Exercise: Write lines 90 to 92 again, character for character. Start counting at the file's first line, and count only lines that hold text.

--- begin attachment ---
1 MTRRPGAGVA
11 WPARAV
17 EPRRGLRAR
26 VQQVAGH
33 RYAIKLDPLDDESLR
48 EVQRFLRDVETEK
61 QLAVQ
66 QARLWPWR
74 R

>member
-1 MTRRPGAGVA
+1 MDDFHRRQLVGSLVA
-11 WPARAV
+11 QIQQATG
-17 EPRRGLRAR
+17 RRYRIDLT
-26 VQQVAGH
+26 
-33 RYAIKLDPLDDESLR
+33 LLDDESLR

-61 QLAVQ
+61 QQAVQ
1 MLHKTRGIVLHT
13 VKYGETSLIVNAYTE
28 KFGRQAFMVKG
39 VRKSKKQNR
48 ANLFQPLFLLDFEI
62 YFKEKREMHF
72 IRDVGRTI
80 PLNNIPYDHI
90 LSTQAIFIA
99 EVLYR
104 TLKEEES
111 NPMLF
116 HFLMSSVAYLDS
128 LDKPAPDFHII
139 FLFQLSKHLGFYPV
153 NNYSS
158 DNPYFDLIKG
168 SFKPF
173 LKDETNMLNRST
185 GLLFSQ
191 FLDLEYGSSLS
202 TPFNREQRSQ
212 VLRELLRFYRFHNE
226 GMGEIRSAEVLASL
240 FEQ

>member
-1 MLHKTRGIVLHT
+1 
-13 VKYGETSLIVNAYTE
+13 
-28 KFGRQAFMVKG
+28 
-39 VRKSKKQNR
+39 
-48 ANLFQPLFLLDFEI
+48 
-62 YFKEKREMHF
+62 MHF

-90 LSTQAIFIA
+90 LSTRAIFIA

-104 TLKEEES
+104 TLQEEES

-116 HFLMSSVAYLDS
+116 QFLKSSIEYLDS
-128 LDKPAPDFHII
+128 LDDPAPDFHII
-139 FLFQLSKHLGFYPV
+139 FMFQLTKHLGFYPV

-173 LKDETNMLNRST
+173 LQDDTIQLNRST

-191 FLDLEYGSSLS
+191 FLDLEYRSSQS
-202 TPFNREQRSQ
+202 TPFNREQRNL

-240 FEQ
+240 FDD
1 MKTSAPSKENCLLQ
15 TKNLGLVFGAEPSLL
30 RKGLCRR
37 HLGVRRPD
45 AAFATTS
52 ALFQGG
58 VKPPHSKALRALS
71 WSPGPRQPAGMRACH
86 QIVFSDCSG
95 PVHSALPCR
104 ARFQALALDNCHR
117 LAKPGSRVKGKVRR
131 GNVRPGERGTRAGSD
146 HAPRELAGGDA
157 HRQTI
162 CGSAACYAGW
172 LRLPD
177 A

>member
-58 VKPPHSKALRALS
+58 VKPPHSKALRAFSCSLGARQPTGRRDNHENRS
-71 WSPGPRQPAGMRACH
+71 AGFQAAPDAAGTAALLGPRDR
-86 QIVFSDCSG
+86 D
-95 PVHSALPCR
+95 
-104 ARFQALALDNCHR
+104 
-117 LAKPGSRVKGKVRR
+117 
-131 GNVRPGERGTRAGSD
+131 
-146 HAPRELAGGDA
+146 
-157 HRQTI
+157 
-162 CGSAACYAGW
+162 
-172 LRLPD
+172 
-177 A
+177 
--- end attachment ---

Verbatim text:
117 LAKPGSRVKGKVRR
131 GNVRPGERGTRAGSD
146 HAPRELAGGDA